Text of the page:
“How many eligible residents will not receive monoclonal antibody treatment because the nursing home simply can’t spare the staff for this time-intensive treatment?” said Patrick Schwartz, spokesperson for LeadingAge Ohio, the trade group for non-profit facilities. “We now have nursing homes that have shut down entire wings of their buildings and have growing waiting lists.”
It’s an argument that Barbara Riley, of the Ohio Aging Advocacy Coalition, understands. She noted the industry does support as many vaccinations as possible and pinned the problem on the vaccine-resistant.
“Because if you can’t get staff, it’s true. You cannot provide quality care and if you can’t provide quality care, you shouldn’t be in the business,” she said.
But AARP Ohio said that the lives of the elderly are a far more urgent problem and needs to take priority. It noted recently that only 7.9% of Ohio nursing homes had at least 75% of staff vaccinated, the industry’s benchmark goal.
“The low levels of staff vaccinations in particular creates an unacceptable level of risk, since the disease spreads so easily in these environments,” said Holly Holtzen, AARP’s Ohio director, calling for vaccine requirements for both residents and staff.
It may be for the best that Biden has mandated inoculation, some patient advocates say. The workers who don’t vaccinate are harming the vulnerable and shouldn’t be on the job.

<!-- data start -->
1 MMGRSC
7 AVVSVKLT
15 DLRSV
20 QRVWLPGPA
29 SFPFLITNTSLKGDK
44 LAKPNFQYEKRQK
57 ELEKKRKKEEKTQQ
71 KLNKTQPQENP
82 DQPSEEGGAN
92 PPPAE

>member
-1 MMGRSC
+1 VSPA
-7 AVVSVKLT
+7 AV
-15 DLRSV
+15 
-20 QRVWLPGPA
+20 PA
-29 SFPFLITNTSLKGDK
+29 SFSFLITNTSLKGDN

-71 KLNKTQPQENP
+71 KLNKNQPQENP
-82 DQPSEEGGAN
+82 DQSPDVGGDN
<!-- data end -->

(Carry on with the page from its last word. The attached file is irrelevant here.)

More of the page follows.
For patients and their families, it may be best to move to facilities that require full vaccination, said Riley. Having COVID-19 outbreaks can cause further isolation for residents, and that’s known to be dangerous as well for elderly people.
The industry is hoping to have some sway in how the regulations are written before they go into effect, said Van Runkle. It’s hoping the federal government will allow some exceptions or even allow constant COVID-19 testing in place of not getting vaccinated.
If that fails, facilities will have to live with and adapt to whatever comes.
“If that means that we have to get through this period of trying to be creative or innovative or find a way to attract people to our industry and our workforce, then I think the lives of our elders are important enough for us to do that,” said Lamb.
Titus Wu is a reporter for the USA TODAY Network Ohio Bureau, which serves the Columbus Dispatch, Cincinnati Enquirer, Akron Beacon Journal and 18 other affiliated news organizations across Ohio.